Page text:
Date and time

While English uses prepositions like “at” or “on” when telling the time to make plans, Spanish uses definite articles. More specifically, it uses the feminine plural definite article las for telling every hour of the day except for 1, when it uses the feminine singular definite article la. For days of the week, it uses the masculine singular definite article el for one-off events and the plural los for recurring events. Here are some examples:

Dinner is at seven p.m.La cena es a las siete de la nochela seh-nah ess ah lass see-eh-teh deh la no-chela ˈθena ˈes a las ˈsjete ðe la ˈnoʧe
I get out of class at one p.m.Salgo de clase a la una de la tardesal-go deh clah-seh ah la oo-nah deh la tar-dehˈsalɣo ðe ˈklase a la ˈuna ðe la ˈtaɾðe
Are we seeing each other on Friday?¿Nos vamos a ver el viernes?nos vah-moss ah ver elle vee-air-nessnoz ˈβamos a ˈβeɾ el ˈβjeɾnes ‖
I have dance class on FridaysLos viernes tengo clases de bailelos vee-air-ness ten-go clah-sehs deh bah-e-lehloz ˈβjeɾnes ˈtenɡo ˈklasez ðe ˈβajle

Reflexive verbs

If you’re not yet familiar with Spanish reflexive verbs, these are actions that you do unto yourself. They use a special type of Spanish pronouns, appropriately called reflexive pronouns — me, te, se, nos, se. You’ll want to use an article with the noun any time you use a reflexive verb in Spanish.

My head hurtsMe duele la cabezameh doo-eh-leh la cah-beh-zame ˈðwele la kaˈβeθa
Did you hurt your arm?¿Te lastimaste el brazo?teh las-tee-mas-teh elle brah-zote lastiˈmaste el ˈβɾaθo ‖
I’m craving an iced teaSe me antoja un té heladoseh meh ahn-toe-hah oon teh eh-la-doese me anˈtoxa wn ˈte eˈlaðo
I like hot sauceMe gusta la salsameh goose-tah la sal-same ˈɣusta la ˈsalsa


This trick might fall more into the intermediate Spanish category and above, but it’s still a neat trick to learn even if you’re a beginner. Instead of saying “tengo hambre” or “tengo frío,” you can add an almost scary level of emphasis by placing an indefinite article before the noun “tengo un hambre” and “tengo un frío.” Here are some more examples:

I have a tremendous thirst.Tengo una sed tremenda.ten-go oo-nah sed treh-men-dahˈtenɡo ˈuna ˈseð tɾeˈmenda ‖
I am so sleepy that I couldn’t get rid of it if I slept all day long.Tengo un sueño que ni con un día entero durmiendo se me quita.ten-go oon soo-eh-nyoh keh nee con oon dee-ah ehn-teh-roe door-me-ehn-doe seh meh key-tahˈtenɡo wn ˈsweɲo ˈke ni kon un ˈdia enˈteɾo ðuɾˈmjendo se me ˈkita ‖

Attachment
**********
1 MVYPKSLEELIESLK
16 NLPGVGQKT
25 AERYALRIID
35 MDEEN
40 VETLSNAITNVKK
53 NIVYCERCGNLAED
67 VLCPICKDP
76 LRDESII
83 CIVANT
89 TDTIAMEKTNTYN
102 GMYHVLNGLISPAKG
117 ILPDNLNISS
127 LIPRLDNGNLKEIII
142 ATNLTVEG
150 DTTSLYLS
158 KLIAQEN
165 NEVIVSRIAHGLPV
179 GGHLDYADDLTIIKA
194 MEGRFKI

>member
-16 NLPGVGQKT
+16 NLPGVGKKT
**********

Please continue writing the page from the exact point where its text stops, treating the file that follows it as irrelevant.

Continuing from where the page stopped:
I have a major stomach ache…Tengo un dolor de estómago…ten-goh oon do-lore deh ess-toe-ma-goˈtenɡo wn doˈloɾ ðe esˈtomaɣo

When to exclude articles in Spanish

Perhaps more important than knowing when to include Spanish articles is knowing when to exclude them. Indeed, inserting an article where it doesn’t belong could confuse the listener but make them think that they missed out on an important piece of information. Here are some situations where excluding the articles in Spanish is essential.

When to exclude articles in Spanish.

Personal identity

English uses articles to define personal characteristics like nationality, profession, some personality traits, and even family status. However, Spanish doesn’t use articles for any of these, so you’ll have to remember not to translate directly from English!

I’m an AmericanSoy Estadounidensesoy ess-tah-doe-oo-nee-dehn-sehˈsoj estaðowniˈðense
I’m a CatholicSoy católicosoy cah-toe-lee-coeˈsoj kaˈtoliko
I’m a momSoy madresoy mah-drehˈsoj ˈmaðɾe
She’s a lawyerElla es abogadaeh-yah ess ah-boh-gah-dahˈeʎa ˈes aβoˈɣaða
He’s a boreÉl es aburridoelle ess ah-boo-ree-doeˈel ˈes aβuˈriðo


As you’ve learned earlier in this article, definite articles are used for nouns whose identity is known, and indefinite articles are used for those whose identity isn't known. However, what about when you’re talking about nouns in a general way? If you need to talk about a noun in a general way without alluding to any quantity, you can just omit the article.

Do you have any money?¿Tienes dinero?tee-eh-ness dee-neh-roeˈtjenez ðiˈneɾo ‖
My mom sells carsMi mamá vende cochesme ma-mah ven-deh coe-chessmi maˈma ˈβende ˈkoʧes
Vegetarians don’t eat meat.Los vegetarianos no comen carneloss veh-heh-tah-ree-ah-noss no coe-men car-nehloz βexetaˈɾjanoz ˈno ˈkomen ˈkaɾne


Using articles isn’t necessary when describing means of transportation in Spanish. In English, you’d say “I’m taking the train” or “I’m taking a bus” when describing how you plan on getting somewhere. In Spanish, however, using articles isn’t necessary. Here are some examples:

I’m taking a planeMe voy en aviónmeh voy ah eer ehn ah-vee-ohnme ˈβoj en aˈβjon